Sponsorships. Identify non-profit projects that you can offer free hosting/bandwidth/web design/templates/SEO or other help. They will be more than happy to give you a link back. Think about charities, open source projects, and anything else on the Web or otherwise.
Web2.0 Profiles and Pages. Create your free profile/blog at the numerous user-generated content properties and forums. Most of them let you provide a link back to your site/blog.
Testimonials. Do you like a product or service and are you one of the lucky early adopters? Make sure you provide compelling testimonials that the owners will proudly present online. For more credibility, they usually provide links back.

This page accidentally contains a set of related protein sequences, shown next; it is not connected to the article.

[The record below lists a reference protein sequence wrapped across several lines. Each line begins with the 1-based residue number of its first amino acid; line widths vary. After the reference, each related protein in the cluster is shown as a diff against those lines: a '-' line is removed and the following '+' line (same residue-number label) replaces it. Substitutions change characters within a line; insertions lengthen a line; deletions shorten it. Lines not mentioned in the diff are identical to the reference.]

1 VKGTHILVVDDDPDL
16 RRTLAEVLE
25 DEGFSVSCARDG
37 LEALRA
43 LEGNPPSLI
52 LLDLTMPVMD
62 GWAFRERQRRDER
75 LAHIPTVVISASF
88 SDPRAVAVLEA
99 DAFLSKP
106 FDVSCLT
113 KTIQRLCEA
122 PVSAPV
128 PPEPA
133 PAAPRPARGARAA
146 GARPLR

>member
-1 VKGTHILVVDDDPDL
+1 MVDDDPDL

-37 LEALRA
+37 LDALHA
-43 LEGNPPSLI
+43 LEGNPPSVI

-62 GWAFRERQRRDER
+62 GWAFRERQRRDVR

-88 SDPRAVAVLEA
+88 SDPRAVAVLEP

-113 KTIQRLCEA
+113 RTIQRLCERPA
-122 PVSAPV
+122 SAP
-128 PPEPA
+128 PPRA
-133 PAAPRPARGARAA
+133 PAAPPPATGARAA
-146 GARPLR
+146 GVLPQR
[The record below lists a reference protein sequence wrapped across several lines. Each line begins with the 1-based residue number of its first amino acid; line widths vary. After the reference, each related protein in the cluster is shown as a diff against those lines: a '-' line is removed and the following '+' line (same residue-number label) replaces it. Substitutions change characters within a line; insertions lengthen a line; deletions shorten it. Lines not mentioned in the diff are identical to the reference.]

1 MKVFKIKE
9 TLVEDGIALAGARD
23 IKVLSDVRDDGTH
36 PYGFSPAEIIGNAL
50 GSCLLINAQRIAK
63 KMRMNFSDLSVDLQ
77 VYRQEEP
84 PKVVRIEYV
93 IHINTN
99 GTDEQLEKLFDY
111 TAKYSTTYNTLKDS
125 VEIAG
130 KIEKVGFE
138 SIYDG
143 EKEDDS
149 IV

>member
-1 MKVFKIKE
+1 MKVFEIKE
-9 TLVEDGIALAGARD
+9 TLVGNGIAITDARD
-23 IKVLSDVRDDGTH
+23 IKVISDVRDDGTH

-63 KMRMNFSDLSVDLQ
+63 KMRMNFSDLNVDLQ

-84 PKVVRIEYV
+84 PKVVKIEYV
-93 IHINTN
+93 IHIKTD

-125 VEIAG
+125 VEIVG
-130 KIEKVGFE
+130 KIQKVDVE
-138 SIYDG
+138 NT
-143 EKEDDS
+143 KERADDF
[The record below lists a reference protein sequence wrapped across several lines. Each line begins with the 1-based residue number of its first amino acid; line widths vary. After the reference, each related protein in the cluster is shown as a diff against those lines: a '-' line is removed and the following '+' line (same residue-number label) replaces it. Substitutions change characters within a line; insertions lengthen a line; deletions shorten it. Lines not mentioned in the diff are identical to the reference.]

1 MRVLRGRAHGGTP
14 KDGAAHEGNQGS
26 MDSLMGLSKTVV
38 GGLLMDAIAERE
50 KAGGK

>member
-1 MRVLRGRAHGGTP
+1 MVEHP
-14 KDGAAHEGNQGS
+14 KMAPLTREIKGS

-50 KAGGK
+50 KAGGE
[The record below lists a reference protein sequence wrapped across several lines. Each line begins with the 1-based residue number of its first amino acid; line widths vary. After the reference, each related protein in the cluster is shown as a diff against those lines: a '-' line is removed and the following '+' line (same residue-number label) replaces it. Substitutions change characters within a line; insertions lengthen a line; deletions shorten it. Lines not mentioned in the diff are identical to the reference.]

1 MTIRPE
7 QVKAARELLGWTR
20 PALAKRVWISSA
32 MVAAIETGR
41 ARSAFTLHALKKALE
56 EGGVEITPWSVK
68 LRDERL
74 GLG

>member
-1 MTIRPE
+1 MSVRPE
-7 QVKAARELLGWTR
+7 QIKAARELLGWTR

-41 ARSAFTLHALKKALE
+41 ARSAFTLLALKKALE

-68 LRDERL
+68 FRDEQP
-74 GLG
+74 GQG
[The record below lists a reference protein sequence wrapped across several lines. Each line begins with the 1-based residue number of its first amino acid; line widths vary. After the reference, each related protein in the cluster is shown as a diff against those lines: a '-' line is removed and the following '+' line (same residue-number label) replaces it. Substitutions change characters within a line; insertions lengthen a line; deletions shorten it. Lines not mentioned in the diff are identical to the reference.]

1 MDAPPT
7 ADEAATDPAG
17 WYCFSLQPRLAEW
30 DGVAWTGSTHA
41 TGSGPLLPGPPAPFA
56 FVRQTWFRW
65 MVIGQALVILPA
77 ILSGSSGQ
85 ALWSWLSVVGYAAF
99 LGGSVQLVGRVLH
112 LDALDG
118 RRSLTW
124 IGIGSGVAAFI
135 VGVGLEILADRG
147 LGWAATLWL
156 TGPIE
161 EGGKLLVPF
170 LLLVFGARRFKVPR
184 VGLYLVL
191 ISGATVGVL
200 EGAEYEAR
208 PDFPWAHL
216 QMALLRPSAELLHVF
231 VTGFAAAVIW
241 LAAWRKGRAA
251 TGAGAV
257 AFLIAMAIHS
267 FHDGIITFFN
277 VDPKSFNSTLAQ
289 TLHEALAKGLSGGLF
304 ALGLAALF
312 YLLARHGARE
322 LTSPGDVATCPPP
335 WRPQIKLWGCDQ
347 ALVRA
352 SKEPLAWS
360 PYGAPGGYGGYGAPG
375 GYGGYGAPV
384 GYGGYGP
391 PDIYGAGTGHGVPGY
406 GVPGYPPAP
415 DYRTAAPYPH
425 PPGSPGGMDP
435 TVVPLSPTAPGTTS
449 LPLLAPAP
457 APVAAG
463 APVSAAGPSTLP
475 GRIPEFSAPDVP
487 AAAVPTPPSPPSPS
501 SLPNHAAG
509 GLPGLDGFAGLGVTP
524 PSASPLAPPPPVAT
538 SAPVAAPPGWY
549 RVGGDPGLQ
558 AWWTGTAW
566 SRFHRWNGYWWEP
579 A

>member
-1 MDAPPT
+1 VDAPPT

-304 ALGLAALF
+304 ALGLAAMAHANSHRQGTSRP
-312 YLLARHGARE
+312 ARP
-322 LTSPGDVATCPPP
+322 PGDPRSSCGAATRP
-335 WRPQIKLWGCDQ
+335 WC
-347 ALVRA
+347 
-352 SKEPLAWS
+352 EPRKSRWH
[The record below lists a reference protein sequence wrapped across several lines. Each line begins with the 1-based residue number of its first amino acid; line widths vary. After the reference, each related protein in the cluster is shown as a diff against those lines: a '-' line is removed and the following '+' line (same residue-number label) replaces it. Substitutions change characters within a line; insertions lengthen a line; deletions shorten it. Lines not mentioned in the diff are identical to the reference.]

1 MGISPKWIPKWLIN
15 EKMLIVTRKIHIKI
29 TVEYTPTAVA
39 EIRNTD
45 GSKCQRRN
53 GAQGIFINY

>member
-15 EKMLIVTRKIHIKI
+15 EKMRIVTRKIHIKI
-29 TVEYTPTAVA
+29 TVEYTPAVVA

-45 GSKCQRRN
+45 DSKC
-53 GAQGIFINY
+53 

Freebies. Create useful e-books/tools/widgets/mash-ups. This is one of the most powerful ways to get links. Provide something really useful and the links will follow.
Link baiting. Create content that is designed to attract links. Usually content that appeals to people's emotions works best. The links will follow—out of love or hate! 😉
With those out of the way, let me now explain a couple of indirect ways to get links that I haven’t seen covered much elsewhere.
Buying established sites/domains. This is not discussed much, but it is one of the most effective and fast ways to rank and build traffic to your site. Buying a site that already has links and traffic allows you to link back to your own site or redirect the whole domain. If you are buying the site primarily for rankings, there are few caveats that you need to be aware of, though:
In case you don't get the rankings you want, make sure that you can reclaim your money from the site’s current monetization efforts or, at least, that you can add some sort of monetization that will guarantee you some return on your investment.